The joint US-Russian Soyuz rocket that blasted off from Kazakhstan on Wednesday evening has reached the International Space Station.
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A capsule carrying a US-Russian crew back to Earth after nearly six months on the International Space Station has landed safely on the steppes of Kazakhstan.
Nasa said that the Soyuz capsule carrying American Mike Hopkins and Russians Oleg Kotov and Sergey Ryazanskiy touched down as scheduled, south east of the town of Dzhezkazgan. They spent 166 days in orbit on the space station.
Astronauts aboard the International Space Station will begin a series of spacewalks this weekend to repair the orbital outpost's cooling system, NASA has announced.
One of the station's two ammonia cooling systems shut down last Wednesday, forcing astronauts to power down unnecessary equipment and suspending some of the laboratory's science experiments. The six-member crew was not in any danger, NASA said.
The US space agency has decided to have two astronauts aboard the station replace an apparently faulty valve inside a pump outside the station with a spare.
Three spacewalks are planned to complete the work, the first of which is scheduled for Saturday by station flight engineers Rick Mastracchio and Michael Hopkins. Two more spacewalks are targeted for December 23 and the last on Christmas Day.
The walks will delay a cargo resupply flight until January.
NASA has said its crew members on board the International Space Station are not in any danger following a fault with one of the station's cooling systems.
Ground crews are continuing to investigate the fault.
A NASA spokesman said: "At no time was the crew or the station itself in any danger, but the ground teams did work to move certain electrical systems over to the second loop.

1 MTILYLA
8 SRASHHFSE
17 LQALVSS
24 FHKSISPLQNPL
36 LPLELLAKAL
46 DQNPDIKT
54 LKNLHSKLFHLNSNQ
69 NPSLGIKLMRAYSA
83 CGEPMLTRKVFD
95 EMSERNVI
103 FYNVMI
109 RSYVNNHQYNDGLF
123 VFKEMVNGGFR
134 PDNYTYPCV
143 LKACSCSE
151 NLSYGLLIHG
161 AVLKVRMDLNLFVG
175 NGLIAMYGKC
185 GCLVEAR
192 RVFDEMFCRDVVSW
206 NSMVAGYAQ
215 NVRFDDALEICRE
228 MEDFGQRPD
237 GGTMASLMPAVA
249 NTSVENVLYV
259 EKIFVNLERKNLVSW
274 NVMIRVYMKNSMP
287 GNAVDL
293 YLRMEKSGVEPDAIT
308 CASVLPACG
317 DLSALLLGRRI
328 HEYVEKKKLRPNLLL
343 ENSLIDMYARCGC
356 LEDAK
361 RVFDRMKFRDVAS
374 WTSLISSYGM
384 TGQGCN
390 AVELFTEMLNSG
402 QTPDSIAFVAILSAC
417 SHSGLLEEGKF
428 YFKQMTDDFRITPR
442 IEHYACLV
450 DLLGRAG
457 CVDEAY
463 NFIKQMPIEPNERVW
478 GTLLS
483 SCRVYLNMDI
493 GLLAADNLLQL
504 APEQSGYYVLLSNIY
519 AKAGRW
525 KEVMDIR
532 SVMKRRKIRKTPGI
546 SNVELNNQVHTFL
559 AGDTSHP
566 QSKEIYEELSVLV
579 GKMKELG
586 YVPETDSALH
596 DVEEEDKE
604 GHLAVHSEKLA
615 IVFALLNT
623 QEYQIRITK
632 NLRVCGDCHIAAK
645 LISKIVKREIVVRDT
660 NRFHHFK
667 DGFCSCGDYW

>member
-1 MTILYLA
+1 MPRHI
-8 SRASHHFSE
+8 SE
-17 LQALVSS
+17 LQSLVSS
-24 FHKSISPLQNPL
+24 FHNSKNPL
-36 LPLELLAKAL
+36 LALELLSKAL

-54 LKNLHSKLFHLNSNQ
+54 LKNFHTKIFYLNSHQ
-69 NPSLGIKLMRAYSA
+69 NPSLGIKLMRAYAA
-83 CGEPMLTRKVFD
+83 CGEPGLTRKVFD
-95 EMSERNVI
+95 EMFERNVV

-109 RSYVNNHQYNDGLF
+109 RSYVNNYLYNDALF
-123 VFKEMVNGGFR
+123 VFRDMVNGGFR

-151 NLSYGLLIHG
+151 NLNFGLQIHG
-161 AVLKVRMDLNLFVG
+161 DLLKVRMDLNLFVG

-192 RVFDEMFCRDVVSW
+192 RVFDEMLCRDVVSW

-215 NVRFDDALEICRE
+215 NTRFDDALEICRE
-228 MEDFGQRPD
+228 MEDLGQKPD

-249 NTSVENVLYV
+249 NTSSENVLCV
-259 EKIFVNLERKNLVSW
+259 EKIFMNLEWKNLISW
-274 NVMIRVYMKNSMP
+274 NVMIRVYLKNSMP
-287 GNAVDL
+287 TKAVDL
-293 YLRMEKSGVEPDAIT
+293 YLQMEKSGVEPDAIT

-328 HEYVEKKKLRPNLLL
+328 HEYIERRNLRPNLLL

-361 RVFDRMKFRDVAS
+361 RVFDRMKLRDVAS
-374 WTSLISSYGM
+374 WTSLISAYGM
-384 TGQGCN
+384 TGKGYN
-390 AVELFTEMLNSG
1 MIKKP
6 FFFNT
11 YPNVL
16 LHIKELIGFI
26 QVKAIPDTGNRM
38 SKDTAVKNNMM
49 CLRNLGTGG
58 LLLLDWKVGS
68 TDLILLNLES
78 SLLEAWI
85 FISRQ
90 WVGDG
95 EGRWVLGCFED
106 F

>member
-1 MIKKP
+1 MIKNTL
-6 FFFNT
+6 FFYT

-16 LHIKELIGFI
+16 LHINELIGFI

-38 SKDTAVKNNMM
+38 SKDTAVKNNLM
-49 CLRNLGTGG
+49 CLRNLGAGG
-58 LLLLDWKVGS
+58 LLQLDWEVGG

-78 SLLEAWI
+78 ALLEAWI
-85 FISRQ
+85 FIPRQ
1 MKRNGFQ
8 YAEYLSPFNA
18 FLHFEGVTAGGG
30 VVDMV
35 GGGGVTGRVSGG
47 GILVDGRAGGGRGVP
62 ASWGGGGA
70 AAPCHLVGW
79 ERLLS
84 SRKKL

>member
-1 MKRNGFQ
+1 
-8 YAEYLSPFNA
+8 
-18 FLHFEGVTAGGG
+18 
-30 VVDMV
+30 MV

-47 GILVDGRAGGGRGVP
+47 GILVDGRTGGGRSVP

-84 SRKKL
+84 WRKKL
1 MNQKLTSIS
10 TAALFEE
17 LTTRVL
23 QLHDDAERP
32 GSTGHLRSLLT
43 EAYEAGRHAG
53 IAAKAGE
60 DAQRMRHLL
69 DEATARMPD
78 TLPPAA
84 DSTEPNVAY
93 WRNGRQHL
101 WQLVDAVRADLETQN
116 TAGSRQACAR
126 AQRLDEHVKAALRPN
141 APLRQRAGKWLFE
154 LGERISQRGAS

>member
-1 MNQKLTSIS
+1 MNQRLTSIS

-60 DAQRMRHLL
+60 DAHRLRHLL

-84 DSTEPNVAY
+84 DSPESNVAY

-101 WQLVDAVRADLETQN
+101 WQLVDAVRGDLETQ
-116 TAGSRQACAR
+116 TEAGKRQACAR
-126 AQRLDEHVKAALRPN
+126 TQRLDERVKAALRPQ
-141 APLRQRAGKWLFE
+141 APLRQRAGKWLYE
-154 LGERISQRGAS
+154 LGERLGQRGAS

"Some non-critical systems have been powered down inside the Harmony node, the Kibo laboratory and the Columbus laboratory while the teams work to figure out what caused the valve to not function correctly and how to fix it.
"The crew is safe and preparing to begin a normal sleep shift while experts on the ground collect more data and consider what troubleshooting activities may be necessary."
There is an urgent but not an emergency situation on board the International Space Station (ISS) that may require a space walk repair, NASA has told NBC News.
Earlier today one of two cooling loops on the ISS stopped working, which engineers believe was caused by a problem with a flow-control valve.
They are currently re-routing the space station's cooling systems onto the working loop, which means prioritising life control system, science experiments and electrical systems, NASA said.
Should an urgent space walk repair be required, it will take place in the next 24-48 hours.
There are currently three Russian, two American and one Japanese astronauts on board the ISS.
The Sochi Olympic torch has successfully blasted off into space on board a Soyuz rocket, ready to take its first space walk on the International Space Station.
For safety reasons the torch will not be lit during the launch, but once on board the space station Russian cosmonauts Oleg Kotov and Sergei Ryazansky are planning to take it outside the airlock, in what they described as a "spectacular" showcase for the Winter Games.
The Olympic torch has gone into space twice before, in 1996 and 2000, but it has never been taken on a space walk.
NASA has released footage of a cargo ship being grabbed by the International Space Station.
New unmanned commercial cargo ship Cygnus was grabbed by a robotic arm operated by astronauts.
Although it brings more than half a ton of meals for astronauts onboard, Cygnus is on a demonstration mission to prove its technology..
A Soyuz capsule carrying three crew members has docked with the International Space Station.
Soyuz Commander Fyodor Yurchikhin of the Russian Federal Space Agency, NASA astronaut Karen Nyberg and the European Space Agency's Luca Parmitano launched from Kazakhstan on Tuesday.
A Soyuz rocket carrying three astronauts has blasted off on a six-hour journey to the International Space Station.
NASA's Karen Nyberg, Russian cosmonaut Fyodor Yurchikhin and Italy's Luca Parmitano are due to orbit the Earth four times before reaching the ISS, where they will spend six months conducting a variety of experiments.